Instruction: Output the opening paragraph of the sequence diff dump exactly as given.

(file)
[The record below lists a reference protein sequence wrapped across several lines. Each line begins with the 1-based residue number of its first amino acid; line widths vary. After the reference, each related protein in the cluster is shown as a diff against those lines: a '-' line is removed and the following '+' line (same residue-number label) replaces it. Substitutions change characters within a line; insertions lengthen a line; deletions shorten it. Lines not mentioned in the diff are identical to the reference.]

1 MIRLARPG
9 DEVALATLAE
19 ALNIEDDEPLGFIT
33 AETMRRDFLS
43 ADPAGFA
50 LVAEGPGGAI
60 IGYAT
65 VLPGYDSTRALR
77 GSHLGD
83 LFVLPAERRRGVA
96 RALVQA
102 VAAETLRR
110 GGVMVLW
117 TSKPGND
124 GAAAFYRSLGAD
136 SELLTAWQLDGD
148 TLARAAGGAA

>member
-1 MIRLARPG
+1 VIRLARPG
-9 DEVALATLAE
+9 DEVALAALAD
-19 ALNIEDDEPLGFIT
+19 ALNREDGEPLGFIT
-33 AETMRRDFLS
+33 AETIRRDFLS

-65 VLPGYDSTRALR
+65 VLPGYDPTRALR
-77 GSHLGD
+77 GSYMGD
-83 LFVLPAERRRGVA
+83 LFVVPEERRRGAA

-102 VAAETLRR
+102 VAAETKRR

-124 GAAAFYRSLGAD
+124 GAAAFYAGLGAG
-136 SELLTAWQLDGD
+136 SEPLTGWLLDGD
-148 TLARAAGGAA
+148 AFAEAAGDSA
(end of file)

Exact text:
[The record below lists a reference protein sequence wrapped across several lines. Each line begins with the 1-based residue number of its first amino acid; line widths vary. After the reference, each related protein in the cluster is shown as a diff against those lines: a '-' line is removed and the following '+' line (same residue-number label) replaces it. Substitutions change characters within a line; insertions lengthen a line; deletions shorten it. Lines not mentioned in the diff are identical to the reference.]